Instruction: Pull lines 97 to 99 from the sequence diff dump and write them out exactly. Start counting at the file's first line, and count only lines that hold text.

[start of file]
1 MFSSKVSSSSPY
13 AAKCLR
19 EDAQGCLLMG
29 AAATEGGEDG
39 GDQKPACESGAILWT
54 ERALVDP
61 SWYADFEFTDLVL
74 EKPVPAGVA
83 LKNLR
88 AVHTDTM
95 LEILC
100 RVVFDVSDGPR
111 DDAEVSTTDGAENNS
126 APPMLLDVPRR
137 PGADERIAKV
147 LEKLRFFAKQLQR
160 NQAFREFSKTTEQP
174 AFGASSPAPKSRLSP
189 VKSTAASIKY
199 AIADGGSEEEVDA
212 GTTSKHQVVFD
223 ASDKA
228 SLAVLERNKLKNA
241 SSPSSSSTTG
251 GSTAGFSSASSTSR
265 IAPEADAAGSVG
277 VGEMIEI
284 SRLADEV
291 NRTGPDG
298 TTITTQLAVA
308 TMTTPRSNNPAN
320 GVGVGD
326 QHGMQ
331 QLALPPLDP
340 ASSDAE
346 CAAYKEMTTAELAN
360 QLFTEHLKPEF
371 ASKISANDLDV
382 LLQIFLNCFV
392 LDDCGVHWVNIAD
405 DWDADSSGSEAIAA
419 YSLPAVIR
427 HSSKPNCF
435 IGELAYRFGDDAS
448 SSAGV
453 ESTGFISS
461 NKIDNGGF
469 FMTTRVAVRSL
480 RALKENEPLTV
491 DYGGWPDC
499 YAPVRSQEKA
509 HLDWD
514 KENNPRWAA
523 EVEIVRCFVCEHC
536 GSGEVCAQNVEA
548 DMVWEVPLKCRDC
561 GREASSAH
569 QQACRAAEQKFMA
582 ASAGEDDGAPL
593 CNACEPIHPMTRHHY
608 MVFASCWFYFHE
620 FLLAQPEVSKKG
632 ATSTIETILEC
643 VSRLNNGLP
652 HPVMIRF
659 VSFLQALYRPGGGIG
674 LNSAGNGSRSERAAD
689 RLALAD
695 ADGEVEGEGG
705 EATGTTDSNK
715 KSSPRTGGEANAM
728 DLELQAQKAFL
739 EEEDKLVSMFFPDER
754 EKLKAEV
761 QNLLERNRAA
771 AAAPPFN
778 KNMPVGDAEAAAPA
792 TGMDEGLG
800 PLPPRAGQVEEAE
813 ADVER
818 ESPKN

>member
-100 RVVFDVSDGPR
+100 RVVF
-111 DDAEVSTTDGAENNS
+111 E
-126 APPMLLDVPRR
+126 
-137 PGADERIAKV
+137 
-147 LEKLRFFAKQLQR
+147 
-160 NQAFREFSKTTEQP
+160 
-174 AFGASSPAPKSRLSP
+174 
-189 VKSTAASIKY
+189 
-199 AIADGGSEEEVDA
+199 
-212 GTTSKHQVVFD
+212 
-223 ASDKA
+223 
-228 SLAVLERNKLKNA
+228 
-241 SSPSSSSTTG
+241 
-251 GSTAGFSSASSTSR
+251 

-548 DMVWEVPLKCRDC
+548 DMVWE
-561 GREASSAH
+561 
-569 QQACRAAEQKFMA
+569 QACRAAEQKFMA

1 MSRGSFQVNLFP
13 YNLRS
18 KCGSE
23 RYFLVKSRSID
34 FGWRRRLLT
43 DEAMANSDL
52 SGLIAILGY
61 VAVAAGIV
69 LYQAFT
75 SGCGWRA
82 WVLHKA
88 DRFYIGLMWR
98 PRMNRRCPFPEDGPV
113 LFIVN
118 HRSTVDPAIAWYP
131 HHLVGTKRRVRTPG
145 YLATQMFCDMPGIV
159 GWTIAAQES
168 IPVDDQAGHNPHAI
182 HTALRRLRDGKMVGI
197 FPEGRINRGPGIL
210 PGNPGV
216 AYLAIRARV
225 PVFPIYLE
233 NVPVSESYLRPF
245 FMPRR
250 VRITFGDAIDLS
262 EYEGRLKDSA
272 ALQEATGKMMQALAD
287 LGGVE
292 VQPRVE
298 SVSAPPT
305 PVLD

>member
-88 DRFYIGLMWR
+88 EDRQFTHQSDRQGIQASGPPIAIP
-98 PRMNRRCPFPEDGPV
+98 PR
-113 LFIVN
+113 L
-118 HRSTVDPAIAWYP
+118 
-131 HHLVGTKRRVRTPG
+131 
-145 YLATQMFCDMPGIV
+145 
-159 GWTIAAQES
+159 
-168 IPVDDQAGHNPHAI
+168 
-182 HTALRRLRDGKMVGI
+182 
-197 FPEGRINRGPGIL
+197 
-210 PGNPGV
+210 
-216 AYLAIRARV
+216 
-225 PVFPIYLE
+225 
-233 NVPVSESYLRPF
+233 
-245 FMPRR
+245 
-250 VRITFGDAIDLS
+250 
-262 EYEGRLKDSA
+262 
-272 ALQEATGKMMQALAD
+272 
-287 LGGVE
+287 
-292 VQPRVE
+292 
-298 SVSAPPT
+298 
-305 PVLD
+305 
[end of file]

-189 VKSTAASIKY
+189 
-199 AIADGGSEEEVDA